e. An evaluation of any known alternate methods not involving ionizing radiation which could achieve the goals of the screening program and why these methods are not used instead of the x−ray examinations.
f. An evaluation by a medical physicist of the x−ray system to be used in the screening program. The evaluation by the medical physicist shall show that the system satisfies all requirements of this chapter. The evaluation shall include a measurement of patient exposures from the x−ray examinations to be performed. This exposure information must be included in the informed consent papers signed by the subject. An explanation
of the risk from the radiation exposure shall be included in the informed consent if the head, neck or trunk is involved in the procedure.
g. The name and address of the individual who will interpret the radiograph or images if any are produced. The interpreting physicians must be licensed in Wisconsin.
h. A description of the procedures to be used in advising the individuals screened and their private practitioners of the healing arts of the results of the screening procedure and any further medical needs indicated.
i. A description of the procedures for the retention or disposition of the radiographs, images, graphs and other records pertaining to the x−ray examinations.
j. An indication of the frequency of screening and the duration of the entire screening program.
k. Human−use committee approval of the screening program if one is required by local policy.
l. A copy of the informed consent information being provided to the subjects.
m. If minors are involved, parental consent is required.
Radiation Risk Language
The radiation dose to your body from these kinds of imaging scans is termed the ‘effective dose’ and is measured in terms of Sieverts (Sv) or milliSieverts (mSv; 1/1000 Sv). The total amount of radiation an average size adult will be exposed to in this study will be _____mSv. This radiation exposure will be added to your overall lifetime radiation risk. Your lifetime radiation risk includes the natural background radiation you are exposed to naturally like everyone else living on this planet, which is on average 3 mSv per year; the maximum radiation you will be exposed to in this study is _____ times [higher or lower] than the average yearly background radiation. In terms of radiation a person may get exposed to during medical care, the maximum amount of radiation you could receive for research purposes in this study if you complete the study is about ______ [%, fraction, or times] the radiation received in CT scan (~10 mSv) of the abdomen and pelvis.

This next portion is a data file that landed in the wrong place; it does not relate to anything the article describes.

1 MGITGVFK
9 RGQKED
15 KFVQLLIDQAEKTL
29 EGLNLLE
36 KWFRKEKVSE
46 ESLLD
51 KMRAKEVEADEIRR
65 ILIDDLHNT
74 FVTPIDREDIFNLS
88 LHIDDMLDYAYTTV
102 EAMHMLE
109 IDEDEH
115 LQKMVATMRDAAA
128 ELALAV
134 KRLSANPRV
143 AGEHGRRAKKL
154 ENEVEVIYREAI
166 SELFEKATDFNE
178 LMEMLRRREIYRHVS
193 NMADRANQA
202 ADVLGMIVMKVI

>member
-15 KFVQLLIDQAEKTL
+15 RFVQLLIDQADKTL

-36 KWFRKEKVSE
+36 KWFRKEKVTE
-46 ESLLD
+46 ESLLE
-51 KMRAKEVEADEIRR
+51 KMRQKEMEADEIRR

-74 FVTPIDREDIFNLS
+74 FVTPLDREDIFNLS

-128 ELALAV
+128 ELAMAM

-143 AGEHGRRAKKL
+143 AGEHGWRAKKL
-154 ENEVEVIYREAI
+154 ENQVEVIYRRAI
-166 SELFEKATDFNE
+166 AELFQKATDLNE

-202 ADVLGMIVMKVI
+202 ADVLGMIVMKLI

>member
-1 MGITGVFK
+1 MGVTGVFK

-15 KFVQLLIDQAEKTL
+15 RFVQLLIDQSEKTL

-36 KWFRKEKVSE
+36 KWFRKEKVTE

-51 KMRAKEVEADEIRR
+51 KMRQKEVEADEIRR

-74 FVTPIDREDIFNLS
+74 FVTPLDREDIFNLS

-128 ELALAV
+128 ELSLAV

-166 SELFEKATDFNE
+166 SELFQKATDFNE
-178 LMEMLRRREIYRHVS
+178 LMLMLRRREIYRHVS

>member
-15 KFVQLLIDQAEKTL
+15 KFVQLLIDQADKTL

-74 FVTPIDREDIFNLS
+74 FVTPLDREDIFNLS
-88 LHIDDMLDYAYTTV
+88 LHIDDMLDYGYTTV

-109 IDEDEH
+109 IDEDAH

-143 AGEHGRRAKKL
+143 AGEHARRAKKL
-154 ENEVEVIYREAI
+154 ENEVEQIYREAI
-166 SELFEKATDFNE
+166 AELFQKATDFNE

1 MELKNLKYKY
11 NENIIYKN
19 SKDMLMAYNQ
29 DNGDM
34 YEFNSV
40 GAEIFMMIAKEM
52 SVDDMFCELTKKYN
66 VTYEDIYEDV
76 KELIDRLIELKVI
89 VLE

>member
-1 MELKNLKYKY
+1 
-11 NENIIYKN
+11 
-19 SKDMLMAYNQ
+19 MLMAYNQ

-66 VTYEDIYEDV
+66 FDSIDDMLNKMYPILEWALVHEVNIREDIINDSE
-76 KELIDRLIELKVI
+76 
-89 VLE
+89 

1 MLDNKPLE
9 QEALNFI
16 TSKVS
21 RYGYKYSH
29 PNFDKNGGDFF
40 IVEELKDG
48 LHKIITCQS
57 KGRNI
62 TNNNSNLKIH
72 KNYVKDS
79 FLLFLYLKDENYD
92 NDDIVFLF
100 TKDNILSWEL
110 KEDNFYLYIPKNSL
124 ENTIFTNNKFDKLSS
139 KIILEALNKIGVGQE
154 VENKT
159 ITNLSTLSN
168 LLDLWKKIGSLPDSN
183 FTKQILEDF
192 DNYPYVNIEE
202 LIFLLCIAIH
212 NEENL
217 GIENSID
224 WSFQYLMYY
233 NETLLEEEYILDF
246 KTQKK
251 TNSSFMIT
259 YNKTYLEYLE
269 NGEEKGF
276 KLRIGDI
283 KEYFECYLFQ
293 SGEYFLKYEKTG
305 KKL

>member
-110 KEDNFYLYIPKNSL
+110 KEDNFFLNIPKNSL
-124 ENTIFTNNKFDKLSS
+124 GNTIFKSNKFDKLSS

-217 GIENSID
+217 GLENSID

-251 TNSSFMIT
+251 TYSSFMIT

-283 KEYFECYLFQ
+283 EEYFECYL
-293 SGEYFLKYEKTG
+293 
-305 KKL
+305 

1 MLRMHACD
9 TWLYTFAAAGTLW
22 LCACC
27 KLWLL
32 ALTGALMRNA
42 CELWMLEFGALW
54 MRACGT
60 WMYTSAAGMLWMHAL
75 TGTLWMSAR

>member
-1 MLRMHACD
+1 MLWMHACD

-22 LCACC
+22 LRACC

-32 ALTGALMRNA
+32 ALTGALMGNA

The U.S. federal government requires that the annual amount of radiation exposure of radiation workers does not exceed 50 mSv per year; the radiation you will be exposed to in this study is ______ [%, fraction, or times] this amount.
Please tell us if you have had any major radiation exposure in the past, particularly in the last two years; such as treatment with x-rays, radioactivity, diagnostic x-rays, CT scans, or nuclear medicine scans. It is also important that you inform the investigators of your participation in any other research studies during the past year.
IRB Approval for HRUC or RDRC Approved Protocols
Any protocol submitted to the HRUC or RDRC for review and approval is also required to receive IRB approval. IRB approval is contingent upon HRUC or RDRC review and approval and any revisions or modifications required by the HRUC or RDRC must be incorporated into the protocol before final, full approval by the IRB will be granted.
Amending an HRUC or RDRC Previously-Approved Protocol
The HRUC or RDRC must review any amendment to a previously-approved eResearch protocol if any of the following changes have been made:
- Change in PI
- Change in radiopharmaceutical/radionuclide tracer use in the protocol (additions or deletions)
- Change in radiopharmaceutical activity (increase or decrease) administered to a research subject
- Change in the anticipated radiation exposure to a research subject
- Increase in the number of research subjects to be studied
- RDRC approved studies must submit an FDA Form 2915 (“Special Summary”) and a justification letter to the RDRC when requesting approval to study more than 30 research subjects
- Check the FDA website for the most current version of FDA Form 2915 (expired versions will not be accepted by the FDA)
- An adverse event (AE) occurs that involves a radiopharmaceutical or radioactive drug
- Other Reportable Information or Occurrence (ORIO) takes place involving a radiopharmaceutical
- Study has ended enrollment and is now open only for data analysis
- RDRC study groups must submit an FDA Form 2915 (‘Termination’) to the RDRC when the study ends enrollment and remains open only for data analysis.